This is a very fine performance indeed, and one I will certainly come back to when I want to hear the organ version of this magnificent work. As to other choices, there is a very fine performance on BIS by the St. Jacob’s Chamber Choir of Stockholm conducted by Gary Graden (BISCD602) but it is cooler than the present performance and I wouldn’t prefer it overall. However, the disc also features some of the most beautiful solo baritone singing I have ever heard from Peter Mattei, both in the Requiem and in the sublime Mass Cum Jubilo for unison baritones and organ.

The four short Op. 10 motets are also extremely beautiful. The Vasari Singers are as impressive technically here as they are in the Requiem, but I don’t think they tell the whole story. I find the choir too cool, too restrained in these pieces, falling slightly into the trap, in other words, that they so successfully avoided in the main work. This is especially true of the first motet, Ubi caritas. By moving the music on – doing only what is marked in the score – a certain urgency can be achieved. There are one or two harsh sounds here too, especially in Tu es Petrus, difficult enough to bring off in any case. I find these performances too spiritual, even ethereal. French choirs find it easier to avoid this, and to hear what I mean you should listen to the performances on Naxos (8.553196) conducted by Michel Piquemal, less well in tune, to be sure, but more human. The Requiem is also to be found on this disc, in the small orchestra version, with Didier Henry a very good baritone soloist and Béatrice Uria-Monzon an outstanding mezzo.

It was so obviously a good idea not to complete the disc with more Duruflé, and brave to give us music by a composer so little known, that I’m disappointed not to be more enthusiastic about the rest of the programme. Jean-Jacques Grunenwald was, like Duruflé, an professional organist for much of his life, and if his catalogue of concert works is almost as slim, he was a prolific composer of film scores. His setting of what we now call Psalm 130, De Profundis, is an ambitious work in three movements. Much of the organ writing will discourage those temperamentally allergic to the instrument – enormous, thick dissonant chords over long held pedal notes. There is a lot of it too, as the choir is silent for much of the time. The choral writing is relatively unvaried, homophonic with piquant harmonies not always directly suggested by the words. The second section rises to a massive climax which seems pasted in rather than inevitable and hard won. The final section could almost be by another composer, with sugary harmonies for women’s voices rising progressively to the upper registers to suggest perpetual light, “a clear vision of ecstasy” as Adam Binks writes in the informative accompanying note. Grunenwald’s setting of Tu es Petrus is similar in style to the second part of the Psalm, forthright and declamatory. The booklet prints the same brief text as for Duruflé’s motet, but Grunenwald actually continues further with it. The performances are committed but feel less secure than those of the Duruflé works. If Jeremy Backhouse thought it worthwhile to resurrect this music it is presumably because he is convinced by it, but I must confess to finding not a single memorable musical idea throughout.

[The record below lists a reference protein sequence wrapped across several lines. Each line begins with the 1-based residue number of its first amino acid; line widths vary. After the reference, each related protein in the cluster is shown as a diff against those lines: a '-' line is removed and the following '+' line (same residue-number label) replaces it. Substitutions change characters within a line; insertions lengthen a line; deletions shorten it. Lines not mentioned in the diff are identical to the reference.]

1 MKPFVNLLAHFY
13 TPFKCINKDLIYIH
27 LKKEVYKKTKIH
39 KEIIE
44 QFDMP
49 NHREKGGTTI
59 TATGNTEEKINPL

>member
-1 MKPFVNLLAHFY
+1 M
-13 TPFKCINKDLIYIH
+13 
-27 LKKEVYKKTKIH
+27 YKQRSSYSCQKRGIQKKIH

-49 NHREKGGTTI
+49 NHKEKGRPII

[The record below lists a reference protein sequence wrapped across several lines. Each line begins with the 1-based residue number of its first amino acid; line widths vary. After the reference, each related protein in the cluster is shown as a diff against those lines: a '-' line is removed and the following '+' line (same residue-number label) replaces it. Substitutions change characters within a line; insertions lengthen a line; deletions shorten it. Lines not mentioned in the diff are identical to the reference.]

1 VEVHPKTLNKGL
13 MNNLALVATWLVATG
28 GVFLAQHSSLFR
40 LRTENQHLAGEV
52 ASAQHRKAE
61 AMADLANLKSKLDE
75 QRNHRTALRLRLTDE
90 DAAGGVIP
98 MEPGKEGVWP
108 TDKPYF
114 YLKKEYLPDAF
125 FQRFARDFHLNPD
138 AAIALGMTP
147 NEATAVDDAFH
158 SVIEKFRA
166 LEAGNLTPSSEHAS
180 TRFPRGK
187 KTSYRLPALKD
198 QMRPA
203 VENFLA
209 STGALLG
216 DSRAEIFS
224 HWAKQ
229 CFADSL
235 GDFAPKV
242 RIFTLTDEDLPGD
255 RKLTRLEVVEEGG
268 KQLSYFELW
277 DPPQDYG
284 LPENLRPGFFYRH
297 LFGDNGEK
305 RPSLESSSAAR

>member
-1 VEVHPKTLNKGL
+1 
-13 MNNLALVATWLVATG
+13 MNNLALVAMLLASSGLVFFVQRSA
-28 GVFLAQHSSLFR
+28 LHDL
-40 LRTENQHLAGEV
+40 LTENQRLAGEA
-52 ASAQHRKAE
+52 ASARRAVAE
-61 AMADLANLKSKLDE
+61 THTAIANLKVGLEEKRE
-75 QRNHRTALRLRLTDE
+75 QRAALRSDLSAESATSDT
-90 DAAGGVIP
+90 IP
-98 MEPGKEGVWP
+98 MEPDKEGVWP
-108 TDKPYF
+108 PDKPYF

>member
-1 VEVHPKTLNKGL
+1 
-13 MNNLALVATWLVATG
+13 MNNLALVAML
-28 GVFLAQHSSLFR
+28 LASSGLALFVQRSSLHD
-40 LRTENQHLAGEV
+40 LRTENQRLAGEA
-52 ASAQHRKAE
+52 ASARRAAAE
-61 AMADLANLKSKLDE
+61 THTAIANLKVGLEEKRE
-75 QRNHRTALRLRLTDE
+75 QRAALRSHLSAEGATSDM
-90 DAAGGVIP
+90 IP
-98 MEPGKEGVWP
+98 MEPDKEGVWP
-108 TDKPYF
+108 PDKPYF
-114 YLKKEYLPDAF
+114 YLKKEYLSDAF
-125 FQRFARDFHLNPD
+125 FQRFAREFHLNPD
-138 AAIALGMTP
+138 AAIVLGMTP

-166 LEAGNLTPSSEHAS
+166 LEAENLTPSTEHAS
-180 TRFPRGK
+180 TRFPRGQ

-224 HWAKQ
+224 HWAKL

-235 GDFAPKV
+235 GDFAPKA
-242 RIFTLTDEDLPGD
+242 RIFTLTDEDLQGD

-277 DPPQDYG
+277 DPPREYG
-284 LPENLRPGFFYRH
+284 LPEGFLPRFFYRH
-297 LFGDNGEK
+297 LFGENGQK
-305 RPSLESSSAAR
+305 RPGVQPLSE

William Hedley 

see also Review by John Quinn June RECORDING OF THE MONTH